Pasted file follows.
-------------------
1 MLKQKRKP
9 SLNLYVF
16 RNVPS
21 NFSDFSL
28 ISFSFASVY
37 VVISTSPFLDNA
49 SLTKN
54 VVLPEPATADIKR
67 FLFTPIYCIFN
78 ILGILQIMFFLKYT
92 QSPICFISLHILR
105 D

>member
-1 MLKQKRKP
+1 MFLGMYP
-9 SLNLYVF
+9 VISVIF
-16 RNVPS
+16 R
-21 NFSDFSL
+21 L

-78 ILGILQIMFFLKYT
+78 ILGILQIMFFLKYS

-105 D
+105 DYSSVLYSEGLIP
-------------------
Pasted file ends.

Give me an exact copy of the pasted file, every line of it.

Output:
1 MLKQKRKP
9 SLNLYVF
16 RNVPS
21 NFSDFSL
28 ISFSFASVY
37 VVISTSPFLDNA
49 SLTKN
54 VVLPEPATADIKR
67 FLFTPIYCIFN
78 ILGILQIMFFLKYT
92 QSPICFISLHILR
105 D

>member
-1 MLKQKRKP
+1 MFLGMYP
-9 SLNLYVF
+9 VISVIF
-16 RNVPS
+16 R
-21 NFSDFSL
+21 L

-78 ILGILQIMFFLKYT
+78 ILGILQIMFFLKYS

-105 D
+105 DYSSVLYSEGLIP